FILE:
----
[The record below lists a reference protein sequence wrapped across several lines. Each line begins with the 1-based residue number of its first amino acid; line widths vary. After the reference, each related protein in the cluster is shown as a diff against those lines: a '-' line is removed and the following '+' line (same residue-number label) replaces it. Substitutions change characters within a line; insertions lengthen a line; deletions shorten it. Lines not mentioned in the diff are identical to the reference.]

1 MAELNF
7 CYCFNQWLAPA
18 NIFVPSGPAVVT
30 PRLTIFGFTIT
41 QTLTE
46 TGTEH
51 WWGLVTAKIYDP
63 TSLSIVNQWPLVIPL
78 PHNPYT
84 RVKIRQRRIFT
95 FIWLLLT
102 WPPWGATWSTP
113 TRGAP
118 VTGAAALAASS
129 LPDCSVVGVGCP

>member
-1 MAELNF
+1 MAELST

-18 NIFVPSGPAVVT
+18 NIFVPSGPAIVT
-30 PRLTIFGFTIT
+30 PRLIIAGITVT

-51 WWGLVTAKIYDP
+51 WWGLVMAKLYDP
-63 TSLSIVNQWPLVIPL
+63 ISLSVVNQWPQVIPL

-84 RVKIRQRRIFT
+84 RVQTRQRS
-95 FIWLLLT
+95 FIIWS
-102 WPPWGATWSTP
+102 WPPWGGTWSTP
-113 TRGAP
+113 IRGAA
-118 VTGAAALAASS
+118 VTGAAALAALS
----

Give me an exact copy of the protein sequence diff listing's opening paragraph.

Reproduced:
[The record below lists a reference protein sequence wrapped across several lines. Each line begins with the 1-based residue number of its first amino acid; line widths vary. After the reference, each related protein in the cluster is shown as a diff against those lines: a '-' line is removed and the following '+' line (same residue-number label) replaces it. Substitutions change characters within a line; insertions lengthen a line; deletions shorten it. Lines not mentioned in the diff are identical to the reference.]